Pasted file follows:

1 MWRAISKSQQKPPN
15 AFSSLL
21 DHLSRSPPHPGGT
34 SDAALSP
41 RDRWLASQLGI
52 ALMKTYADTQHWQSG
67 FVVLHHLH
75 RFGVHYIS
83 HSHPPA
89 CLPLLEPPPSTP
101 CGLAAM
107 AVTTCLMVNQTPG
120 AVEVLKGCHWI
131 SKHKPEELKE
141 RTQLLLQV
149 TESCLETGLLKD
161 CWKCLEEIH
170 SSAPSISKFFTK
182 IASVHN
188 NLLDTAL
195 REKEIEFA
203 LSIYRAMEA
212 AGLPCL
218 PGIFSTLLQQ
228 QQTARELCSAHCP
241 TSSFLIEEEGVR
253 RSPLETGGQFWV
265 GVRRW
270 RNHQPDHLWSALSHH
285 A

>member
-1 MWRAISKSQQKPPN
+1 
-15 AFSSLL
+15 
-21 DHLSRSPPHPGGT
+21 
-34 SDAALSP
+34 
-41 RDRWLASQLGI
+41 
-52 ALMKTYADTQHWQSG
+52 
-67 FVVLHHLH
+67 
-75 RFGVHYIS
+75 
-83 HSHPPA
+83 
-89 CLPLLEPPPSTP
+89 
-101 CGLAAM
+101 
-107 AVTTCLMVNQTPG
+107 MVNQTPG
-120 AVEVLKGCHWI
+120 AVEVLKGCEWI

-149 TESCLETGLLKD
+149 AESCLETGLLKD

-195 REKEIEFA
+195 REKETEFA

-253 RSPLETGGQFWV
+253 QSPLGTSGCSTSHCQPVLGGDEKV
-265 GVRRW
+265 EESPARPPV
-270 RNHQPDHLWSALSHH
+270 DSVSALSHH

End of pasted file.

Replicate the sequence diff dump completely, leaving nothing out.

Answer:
1 MWRAISKSQQKPPN
15 AFSSLL
21 DHLSRSPPHPGGT
34 SDAALSP
41 RDRWLASQLGI
52 ALMKTYADTQHWQSG
67 FVVLHHLH
75 RFGVHYIS
83 HSHPPA
89 CLPLLEPPPSTP
101 CGLAAM
107 AVTTCLMVNQTPG
120 AVEVLKGCHWI
131 SKHKPEELKE
141 RTQLLLQV
149 TESCLETGLLKD
161 CWKCLEEIH
170 SSAPSISKFFTK
182 IASVHN
188 NLLDTAL
195 REKEIEFA
203 LSIYRAMEA
212 AGLPCL
218 PGIFSTLLQQ
228 QQTARELCSAHCP
241 TSSFLIEEEGVR
253 RSPLETGGQFWV
265 GVRRW
270 RNHQPDHLWSALSHH
285 A

>member
-1 MWRAISKSQQKPPN
+1 
-15 AFSSLL
+15 
-21 DHLSRSPPHPGGT
+21 
-34 SDAALSP
+34 
-41 RDRWLASQLGI
+41 
-52 ALMKTYADTQHWQSG
+52 
-67 FVVLHHLH
+67 
-75 RFGVHYIS
+75 
-83 HSHPPA
+83 
-89 CLPLLEPPPSTP
+89 
-101 CGLAAM
+101 
-107 AVTTCLMVNQTPG
+107 MVNQTPG
-120 AVEVLKGCHWI
+120 AVEVLKGCEWI

-149 TESCLETGLLKD
+149 AESCLETGLLKD

-195 REKEIEFA
+195 REKETEFA

-253 RSPLETGGQFWV
+253 QSPLGTSGCSTSHCQPVLGGDEKV
-265 GVRRW
+265 EESPARPPV
-270 RNHQPDHLWSALSHH
+270 DSVSALSHH